The war between Iraq and Iran will have the immediate effect of removing about 3 million barrels of oil a day from the world market, in the view of oil industry experts, and, if it spreads, could disrupt all exports from the Persian Gulf region, where nearly half of the Western world's oil is produced.
Yesterday's bombing raids and artillery attacks reportedly have halted all exports from the two countries except for a portion of Iraq's production that is sent out of the country by overland pipelines.
In addition, heavy damage to refining facilities in both countries, including the Iranian refinery at Abadan, the world's largest, are expected to have a long-term effect on exports.
One U.S. oil company official noted that for the first time Middle East hostilities have caused significant damage to oil producing and refining facilities.
"They would shoot each other, but not damage the oil fields, because they knew their future depended on it after they had picked up all the bodies," this source said.
While the world currently enjoys a considerable oil surplus -- a situation that led members of the Organizations of Petroleum Exporting Countries to move toward a 10 percent production cutback last week -- analysts said yesterday that the unexpected Iraq-Iranian war could drain the world glut within months.
Only a small portion of American oil imports come from Iraq, whose oil is sold largely in Western Europe. But Kuwait, which abuts the fighting zone, and the other countries that ship their oil through the vulnerable Strait of Hormuz in the Persian Gulf provide 75 percent of Japan's oil and about half of Western Europe's.
Away from the immediate area of the fighting at the northern end of the Persian Gulf, American oil companies reported, shipping appeared to be unaffected although it was proceeding cautiously.
An Iranian broadcast warned ships entering the Persian Gulf to steer clear of Iran's coastal waters and Reuter reported that an Iranian naval statement said that country would not "give authorization" to any ships headed for Iraqi ports.
The U.S. government broadcast an advisory Monday night warning American vessels in the area to avoid Iranian waters and the Iraqi coastline.
British sources said in London that Britain had advised its vessels not to enter the Persian Gulf for the time being and if they were in it, not to attempt to leave. An Agence France-Presse report from Manama, Bahrain, said 30 supertankers were at the entrance of the Strait of Hormuz, apparently waiting for hostilities to cease before entering the gulf.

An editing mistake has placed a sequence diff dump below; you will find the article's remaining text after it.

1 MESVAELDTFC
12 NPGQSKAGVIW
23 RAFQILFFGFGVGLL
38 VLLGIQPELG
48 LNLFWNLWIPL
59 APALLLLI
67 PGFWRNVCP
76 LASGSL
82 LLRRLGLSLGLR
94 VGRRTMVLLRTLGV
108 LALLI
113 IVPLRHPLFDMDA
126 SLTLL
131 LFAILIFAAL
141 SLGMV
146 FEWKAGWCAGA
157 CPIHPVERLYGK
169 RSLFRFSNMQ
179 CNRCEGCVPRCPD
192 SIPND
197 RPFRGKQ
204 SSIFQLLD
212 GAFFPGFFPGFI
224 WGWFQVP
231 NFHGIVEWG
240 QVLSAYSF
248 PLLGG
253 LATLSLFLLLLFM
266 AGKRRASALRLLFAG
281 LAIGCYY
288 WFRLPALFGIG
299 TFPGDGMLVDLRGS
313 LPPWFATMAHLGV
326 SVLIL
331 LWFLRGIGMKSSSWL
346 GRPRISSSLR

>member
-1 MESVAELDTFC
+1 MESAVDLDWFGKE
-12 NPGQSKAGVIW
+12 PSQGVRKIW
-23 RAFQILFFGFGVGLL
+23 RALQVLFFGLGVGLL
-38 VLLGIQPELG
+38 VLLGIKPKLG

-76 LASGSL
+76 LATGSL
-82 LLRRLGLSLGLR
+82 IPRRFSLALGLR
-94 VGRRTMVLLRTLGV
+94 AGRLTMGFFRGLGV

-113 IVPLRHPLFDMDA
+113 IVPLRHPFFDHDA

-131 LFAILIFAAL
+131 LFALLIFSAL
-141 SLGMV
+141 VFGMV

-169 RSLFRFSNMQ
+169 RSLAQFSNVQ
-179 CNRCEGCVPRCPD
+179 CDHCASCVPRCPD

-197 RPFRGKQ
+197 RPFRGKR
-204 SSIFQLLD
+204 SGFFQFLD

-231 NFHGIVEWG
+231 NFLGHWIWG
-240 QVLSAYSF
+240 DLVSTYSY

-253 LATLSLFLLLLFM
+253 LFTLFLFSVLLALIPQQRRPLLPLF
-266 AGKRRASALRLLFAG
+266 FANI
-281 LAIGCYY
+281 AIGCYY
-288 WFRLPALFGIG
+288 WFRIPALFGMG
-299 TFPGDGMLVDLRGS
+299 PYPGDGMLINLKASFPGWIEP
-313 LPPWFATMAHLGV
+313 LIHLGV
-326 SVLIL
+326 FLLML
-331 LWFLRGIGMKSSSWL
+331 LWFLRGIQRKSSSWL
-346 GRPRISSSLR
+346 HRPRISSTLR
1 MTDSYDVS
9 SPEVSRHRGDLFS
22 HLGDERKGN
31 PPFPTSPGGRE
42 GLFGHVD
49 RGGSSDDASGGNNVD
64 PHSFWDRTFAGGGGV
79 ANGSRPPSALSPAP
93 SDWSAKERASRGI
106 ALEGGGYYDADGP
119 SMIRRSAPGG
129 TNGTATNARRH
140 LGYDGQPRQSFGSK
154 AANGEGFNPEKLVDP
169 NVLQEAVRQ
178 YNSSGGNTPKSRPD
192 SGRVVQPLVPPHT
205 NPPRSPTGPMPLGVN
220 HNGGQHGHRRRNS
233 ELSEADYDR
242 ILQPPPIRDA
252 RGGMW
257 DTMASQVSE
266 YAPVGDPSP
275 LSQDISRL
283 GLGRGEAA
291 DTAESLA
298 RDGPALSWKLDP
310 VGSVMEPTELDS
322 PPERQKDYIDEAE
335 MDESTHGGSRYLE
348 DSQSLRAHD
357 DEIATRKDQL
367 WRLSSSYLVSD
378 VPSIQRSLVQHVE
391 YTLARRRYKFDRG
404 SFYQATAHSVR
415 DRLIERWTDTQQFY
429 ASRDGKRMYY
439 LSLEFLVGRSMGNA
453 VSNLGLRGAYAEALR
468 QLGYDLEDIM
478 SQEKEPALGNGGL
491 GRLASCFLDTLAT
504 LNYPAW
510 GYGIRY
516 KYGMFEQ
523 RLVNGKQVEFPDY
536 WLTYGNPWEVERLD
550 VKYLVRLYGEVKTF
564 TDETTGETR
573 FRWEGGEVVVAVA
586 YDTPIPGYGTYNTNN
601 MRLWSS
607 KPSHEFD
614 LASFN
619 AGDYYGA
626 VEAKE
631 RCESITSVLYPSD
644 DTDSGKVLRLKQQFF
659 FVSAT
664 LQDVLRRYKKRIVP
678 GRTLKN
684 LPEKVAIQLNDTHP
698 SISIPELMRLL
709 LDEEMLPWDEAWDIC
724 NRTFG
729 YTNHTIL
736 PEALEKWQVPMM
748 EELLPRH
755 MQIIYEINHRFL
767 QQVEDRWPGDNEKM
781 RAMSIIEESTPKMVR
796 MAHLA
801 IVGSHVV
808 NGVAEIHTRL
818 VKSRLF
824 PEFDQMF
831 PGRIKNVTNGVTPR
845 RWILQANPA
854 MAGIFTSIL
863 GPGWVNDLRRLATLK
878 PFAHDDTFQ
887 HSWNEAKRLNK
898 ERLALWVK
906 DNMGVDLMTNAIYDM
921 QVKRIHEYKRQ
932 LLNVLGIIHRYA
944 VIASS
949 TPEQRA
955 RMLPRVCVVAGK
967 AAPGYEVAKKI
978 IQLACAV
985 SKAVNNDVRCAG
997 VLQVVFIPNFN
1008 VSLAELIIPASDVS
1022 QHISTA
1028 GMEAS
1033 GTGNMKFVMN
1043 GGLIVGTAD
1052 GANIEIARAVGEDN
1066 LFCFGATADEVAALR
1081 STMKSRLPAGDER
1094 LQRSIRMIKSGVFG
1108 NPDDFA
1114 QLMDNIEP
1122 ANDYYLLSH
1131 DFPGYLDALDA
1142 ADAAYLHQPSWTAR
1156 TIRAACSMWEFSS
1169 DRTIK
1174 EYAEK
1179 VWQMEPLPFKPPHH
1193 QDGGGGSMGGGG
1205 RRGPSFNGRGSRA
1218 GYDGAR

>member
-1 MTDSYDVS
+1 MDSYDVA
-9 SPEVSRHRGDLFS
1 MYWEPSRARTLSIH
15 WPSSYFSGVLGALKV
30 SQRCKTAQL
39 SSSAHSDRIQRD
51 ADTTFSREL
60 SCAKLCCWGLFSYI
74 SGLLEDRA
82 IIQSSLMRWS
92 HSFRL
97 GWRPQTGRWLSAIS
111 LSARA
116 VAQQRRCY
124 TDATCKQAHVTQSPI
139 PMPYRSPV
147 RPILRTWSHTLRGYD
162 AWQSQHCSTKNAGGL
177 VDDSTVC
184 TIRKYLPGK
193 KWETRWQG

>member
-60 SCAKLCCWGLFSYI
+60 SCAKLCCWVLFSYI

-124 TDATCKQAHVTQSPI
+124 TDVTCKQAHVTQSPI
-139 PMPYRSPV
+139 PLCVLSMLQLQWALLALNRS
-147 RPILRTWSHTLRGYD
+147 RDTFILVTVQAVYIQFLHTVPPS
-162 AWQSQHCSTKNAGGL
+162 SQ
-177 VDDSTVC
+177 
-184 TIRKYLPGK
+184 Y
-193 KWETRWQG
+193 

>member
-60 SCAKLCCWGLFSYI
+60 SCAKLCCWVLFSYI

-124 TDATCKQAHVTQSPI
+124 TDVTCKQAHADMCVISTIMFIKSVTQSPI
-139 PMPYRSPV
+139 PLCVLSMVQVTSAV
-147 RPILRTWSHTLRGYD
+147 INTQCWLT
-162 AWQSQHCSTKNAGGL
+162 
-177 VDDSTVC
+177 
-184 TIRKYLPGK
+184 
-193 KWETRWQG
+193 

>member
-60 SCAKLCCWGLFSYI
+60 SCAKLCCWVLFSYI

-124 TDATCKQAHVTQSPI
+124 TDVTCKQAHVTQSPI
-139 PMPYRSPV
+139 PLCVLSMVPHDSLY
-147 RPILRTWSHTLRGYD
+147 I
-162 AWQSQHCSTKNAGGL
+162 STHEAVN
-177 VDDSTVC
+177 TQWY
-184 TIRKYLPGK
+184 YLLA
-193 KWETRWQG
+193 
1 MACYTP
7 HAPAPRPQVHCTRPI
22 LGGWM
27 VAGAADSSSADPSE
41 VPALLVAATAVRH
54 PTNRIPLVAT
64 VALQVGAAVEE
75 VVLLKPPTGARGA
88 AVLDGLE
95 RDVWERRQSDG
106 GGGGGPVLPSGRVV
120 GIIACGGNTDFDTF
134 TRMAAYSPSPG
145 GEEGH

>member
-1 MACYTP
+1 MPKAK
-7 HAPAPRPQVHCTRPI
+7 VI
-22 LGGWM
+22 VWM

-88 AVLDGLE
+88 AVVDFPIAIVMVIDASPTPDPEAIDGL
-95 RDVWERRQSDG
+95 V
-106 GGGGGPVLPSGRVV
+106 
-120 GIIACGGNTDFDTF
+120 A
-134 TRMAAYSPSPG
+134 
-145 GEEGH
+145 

Lloyds of London and the Institute of London Underwriters, the major insurers of oil vessels, yesterday raised their rates for coverage of cargo being shipped to and from Iran and Iraq to a level that one oil company official described as "prohibitive" -- a move that insurance sources in London said could lead many shippers to reduce or suspend activities for the time being.
The basic war-risk insurance rate set yesterday for the two countries was 0.5 percent of the total value of the cargo, and many underwriters add surcharges to that amount, sources in London said.
The amount of oil removed from the market by a shutdown of Iraqi and Iranian exports is about one-tenth of OPEC's total production of 27 million barrels a day, but Iran's exports in recent months have plummeted and have gone primarily to Eastern Europe.
Before the overthrow of the late shah, Iran was the world's second largest exporter, shipping about 6 million barrels a day, but in recent months, with its production and refining systems in disarray, it had been exporting only about 500,000 barrels a day.
Iraq produced about 3.5 million barrels a day, keeping only a small portion for its domestic needs and exporting the rest. About 2.2 million barrels daily were being shipped through the gulf and 800,000 barrels passed to the Mediterranean through pipelines crossing Syria and Turkey. While vulnerable, the pipelines reportedly have not been affected by the fighting.
U.S. Deputy Energy Secretary John Sawhill, testifying at a Senate hearing Monday, said that a halt in exports by the two countries would have a insignificant effect on supplies to the United States if the cutoff were not lengthy and did not spread.
The Iranian refinery at Abadan, which reportedly was seriously damaged by Iraqi raids yesterday, is the world's largest, with a capacity of more than 600,000 barrels a day. In recent months, however, its output had dropped to a fraction of that and the facility reportedly was being used primarily to store heavy crude oil that Iran was having difficulty selling at the high prices the revolutionary government has set.
Abadan is also one of the world's oldest refineries. Its first facility was opened in 1909 by the Anglo-Persian Oil Co. By 1950 it was the world's largest but it was surpassed by Ras Tanura, the biggest Saudi refinery, until Abadan was again expanded by the late Shah shortly before his overthrow.
The sudden cutoff of exports from Iran and Iraq and the threat of a greater disruption in the region come as the world has been enjoying an unaccustomed surplus of oil.
The 1973 Arab oil embargo and the 1,500 percent increase in prices since then have had enough of a braking effect on consumption by the industrialized countries that a glut equivalent to several months' needs has developed.
At the meeting in Vienna last week of OPEC oil ministers, the petroleum producing countries reflected this change situation by avoiding another major price increase and, instead, with some members agreeing informally to work to reduce output by up to 10 percent.
Yesterday, it was reported that two big oil companies in the Washington area -- Texaco and Sunoco -- have begun giving rebates of up to 7 cents a gallon to service station owners who maintain high sales volumes in the face of what has become a nationwide gasoline glut.